Ten years ago when Kristina O’Neill took over the helm of WSJ. Magazine, the Wall Street Journal’s glossy fashion and style supplement, she was the magazine’s third editor in its then young life. It was created in 2008 as part of Rupert Murdoch’s effort to transform the journal into a national general interest publication – and to compete head-to-head with the New York Times. She introduced a new logo (in the journal’s strict escrow font), recruited bold names for Moonlight columnists (Karl Lagerfeld, Dwyane Wade, Marina Abramovic were rendered in the journal’s signature stipple hedcuts), and campaigned very high goal.
“We [aren’t] Changing things just for the sake of change,” O’Neill wrote in her very first letter to the editor. “Each transformation marks a shift toward content that will help you on your journey to an enviably fulfilling life.”
It could be seen as a prescient statement signaling the current FOMO movement being supercharged by social media. But now it also reads like a paean to the era before a global pandemic, an attempted insurgency, and the annihilation of Roe v. Wade cast their somber shadow. But, says O’Neill, 46, “We haven’t deviated from that path. If anything, we’re more grounded in that mission of creating content that enriches people’s lives. Now we have a few stories a day that make for a WSJ. Reader text thread with friends is full of wit and wisdom.”
Mentions in group texts remain unquantifiable, but during O’Neill’s tenure, WSJ. The magazine has pulled off a number of journalistic coups, including the inside story of Kim Kardashian’s shapewear line following the “Kimono” debacle; extracting some interesting quotes from the dimwitted Tom Brady after his Super Bowl win with the Tampa Bay Buccaneers; and a 2018 interview with wellness mogul Gwyneth Paltrow just before her marriage to Brad Falchuk. (In Lachlan Bailey’s memorable cover photo, Paltrow eats an orange popsicle. O’Neill gushes, “I think it’s probably one of the best pictures of her that’s ever been taken. I love it.”)
The next chapter in O’Neill’s tenure comes as the influencer class continues its incursion into the fashion industry, toppling and ousting gatekeepers in glossy legacy titles ahead of the social media era. Now, O’Neill’s brief includes the kind of New Curve style and fashion reporting that drives clicks and digital ad revenue.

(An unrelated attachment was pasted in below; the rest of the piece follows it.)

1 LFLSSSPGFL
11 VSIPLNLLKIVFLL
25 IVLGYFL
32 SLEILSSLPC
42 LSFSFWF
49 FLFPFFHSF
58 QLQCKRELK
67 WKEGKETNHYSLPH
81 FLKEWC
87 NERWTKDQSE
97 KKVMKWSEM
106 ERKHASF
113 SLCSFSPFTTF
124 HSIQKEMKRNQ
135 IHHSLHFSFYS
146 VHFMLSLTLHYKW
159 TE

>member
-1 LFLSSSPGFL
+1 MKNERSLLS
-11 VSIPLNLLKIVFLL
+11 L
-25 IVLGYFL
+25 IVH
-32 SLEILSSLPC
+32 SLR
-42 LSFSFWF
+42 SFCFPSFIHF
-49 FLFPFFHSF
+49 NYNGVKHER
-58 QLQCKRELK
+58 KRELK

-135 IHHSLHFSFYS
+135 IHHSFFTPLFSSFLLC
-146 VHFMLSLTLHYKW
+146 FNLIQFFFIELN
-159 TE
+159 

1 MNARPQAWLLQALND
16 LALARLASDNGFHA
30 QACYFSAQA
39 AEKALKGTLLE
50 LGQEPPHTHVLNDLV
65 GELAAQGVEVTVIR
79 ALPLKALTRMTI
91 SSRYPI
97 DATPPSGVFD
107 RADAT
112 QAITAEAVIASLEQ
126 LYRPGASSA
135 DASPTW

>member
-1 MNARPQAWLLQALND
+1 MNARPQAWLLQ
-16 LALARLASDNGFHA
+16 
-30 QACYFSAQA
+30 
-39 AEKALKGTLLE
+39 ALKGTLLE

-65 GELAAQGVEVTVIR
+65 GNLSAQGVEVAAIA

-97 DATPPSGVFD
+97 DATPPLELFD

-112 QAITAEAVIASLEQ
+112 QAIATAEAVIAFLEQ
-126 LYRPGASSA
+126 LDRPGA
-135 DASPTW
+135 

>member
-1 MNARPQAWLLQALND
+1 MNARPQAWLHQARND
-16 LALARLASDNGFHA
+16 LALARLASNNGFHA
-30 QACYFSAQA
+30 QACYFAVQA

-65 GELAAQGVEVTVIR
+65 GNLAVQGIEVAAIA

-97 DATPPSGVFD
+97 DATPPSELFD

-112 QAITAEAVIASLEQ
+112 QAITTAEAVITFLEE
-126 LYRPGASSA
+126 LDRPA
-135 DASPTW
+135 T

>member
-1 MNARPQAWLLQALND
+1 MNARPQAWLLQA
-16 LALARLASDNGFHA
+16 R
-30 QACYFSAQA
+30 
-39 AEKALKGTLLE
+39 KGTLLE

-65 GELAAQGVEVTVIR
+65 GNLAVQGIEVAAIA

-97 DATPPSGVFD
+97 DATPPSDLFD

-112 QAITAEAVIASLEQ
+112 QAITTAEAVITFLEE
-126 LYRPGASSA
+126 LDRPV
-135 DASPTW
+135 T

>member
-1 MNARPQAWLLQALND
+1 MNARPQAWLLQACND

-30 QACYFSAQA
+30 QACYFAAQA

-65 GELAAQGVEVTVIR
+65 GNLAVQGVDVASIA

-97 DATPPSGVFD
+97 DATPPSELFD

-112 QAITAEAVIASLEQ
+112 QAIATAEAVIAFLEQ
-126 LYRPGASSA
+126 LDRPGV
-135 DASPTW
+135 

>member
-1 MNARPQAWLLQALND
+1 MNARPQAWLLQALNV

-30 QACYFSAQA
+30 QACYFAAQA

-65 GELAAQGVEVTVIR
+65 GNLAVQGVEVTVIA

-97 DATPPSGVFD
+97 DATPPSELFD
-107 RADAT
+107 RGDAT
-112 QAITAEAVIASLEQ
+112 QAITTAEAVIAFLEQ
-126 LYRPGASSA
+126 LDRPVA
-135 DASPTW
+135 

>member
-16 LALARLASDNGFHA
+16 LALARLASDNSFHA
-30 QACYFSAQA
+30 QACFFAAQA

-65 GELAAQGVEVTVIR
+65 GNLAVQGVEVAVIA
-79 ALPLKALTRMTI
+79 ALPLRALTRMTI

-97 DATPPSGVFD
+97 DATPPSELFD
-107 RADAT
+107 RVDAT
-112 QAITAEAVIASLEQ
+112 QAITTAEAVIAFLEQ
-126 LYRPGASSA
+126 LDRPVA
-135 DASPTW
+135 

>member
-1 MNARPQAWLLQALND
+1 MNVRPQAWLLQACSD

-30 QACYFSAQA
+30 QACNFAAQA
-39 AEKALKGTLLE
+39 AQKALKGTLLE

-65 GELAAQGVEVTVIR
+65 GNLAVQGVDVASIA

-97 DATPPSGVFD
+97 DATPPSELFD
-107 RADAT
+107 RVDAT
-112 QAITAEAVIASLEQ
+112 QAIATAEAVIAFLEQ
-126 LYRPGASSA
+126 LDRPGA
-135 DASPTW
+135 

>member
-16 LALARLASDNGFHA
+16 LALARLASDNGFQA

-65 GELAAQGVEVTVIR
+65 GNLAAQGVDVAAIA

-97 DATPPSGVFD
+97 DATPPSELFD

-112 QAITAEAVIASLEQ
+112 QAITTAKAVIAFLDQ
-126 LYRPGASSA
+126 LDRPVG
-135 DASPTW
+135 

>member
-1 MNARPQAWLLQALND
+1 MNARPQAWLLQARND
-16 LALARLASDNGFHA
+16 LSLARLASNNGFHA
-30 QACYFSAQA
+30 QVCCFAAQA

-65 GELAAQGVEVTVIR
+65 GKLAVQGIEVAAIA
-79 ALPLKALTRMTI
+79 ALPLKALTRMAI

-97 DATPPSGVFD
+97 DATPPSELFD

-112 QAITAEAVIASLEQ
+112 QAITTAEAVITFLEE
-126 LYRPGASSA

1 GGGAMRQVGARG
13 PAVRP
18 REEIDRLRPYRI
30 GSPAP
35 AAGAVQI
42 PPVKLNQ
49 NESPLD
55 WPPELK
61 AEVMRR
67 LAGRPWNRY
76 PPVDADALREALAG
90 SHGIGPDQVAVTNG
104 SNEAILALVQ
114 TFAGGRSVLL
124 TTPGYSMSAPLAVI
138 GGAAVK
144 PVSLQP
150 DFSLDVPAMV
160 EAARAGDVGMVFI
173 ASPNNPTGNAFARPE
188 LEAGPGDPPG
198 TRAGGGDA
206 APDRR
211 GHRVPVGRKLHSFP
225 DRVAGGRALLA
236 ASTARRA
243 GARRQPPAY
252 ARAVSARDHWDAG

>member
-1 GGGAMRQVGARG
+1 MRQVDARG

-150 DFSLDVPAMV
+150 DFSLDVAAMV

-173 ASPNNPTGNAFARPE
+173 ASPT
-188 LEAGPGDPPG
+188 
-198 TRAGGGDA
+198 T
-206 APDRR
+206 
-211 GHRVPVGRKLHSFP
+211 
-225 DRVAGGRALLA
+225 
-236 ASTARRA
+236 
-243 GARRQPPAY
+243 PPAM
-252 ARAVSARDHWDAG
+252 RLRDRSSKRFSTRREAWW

In the past three months, the Journal has hired 16 reporters and editors for a now-full Style newsroom that covers the day-to-day machinations of the industry with more urgency than was possible at a glossy magazine that relies heavily on freelance talent.
“The beauty of making long-lead magazines is that we kind of have time,” O’Neill said of Paris Fashion Week during a phone call last week. “We work well in advance and everything is very beautifully and carefully curated. But we somehow missed this agility. The goal was to create a desk that can respond to things faster and cover things in the here and now.”
Sarah Ball, News Editor at Style, cites breaking stories about the death of Queen Elizabeth II, market reporter Kelly Crow’s information on the art market and the spending power of Harry Styles’ fan base on the morning “Don’t Worry Darling” was better posted . than expected box office numbers.
The mandate of the style desk, says Ball, is to “[find] the distinctive style angle way in [to a story] and often with a more visually lush approach.”
The Wall Street Journal, which was an early part of the paywall model, has 3.7 million subscribers, most of them digital. A Journal spokesperson would not break down the total digital audience for the style vertical, but would break down the digital audience for WSJ over the three months since its launch. Magazine has quadrupled, according to O’Neill. Meanwhile, the magazine will publish eight issues this year, up from six issues when O’Neill joined the journal in 2012. successful How to Spend It magazine (now called HTSI), which will publish a whopping 37 issues this year.
The physical magazine averages 74 pages of ads per issue, while its Innovator special and event (last year’s Innovator Awards recipients included Kardashian, Formula 1 driver Lewis Hamilton, novelist Colson Whitehead and Lil Nas X) attracted several new non-endemic sponsors including Samsung and Cadillac.
“During their tenure, Kristina and WSJ. Magazines have helped the journal expand into new areas of coverage and reach new audiences, broadening our view of the world and increasing our relevance – at a time, it should be said, when magazines have faced upheavals of all kinds,” said Journal Chef editor Matt Murray in an email.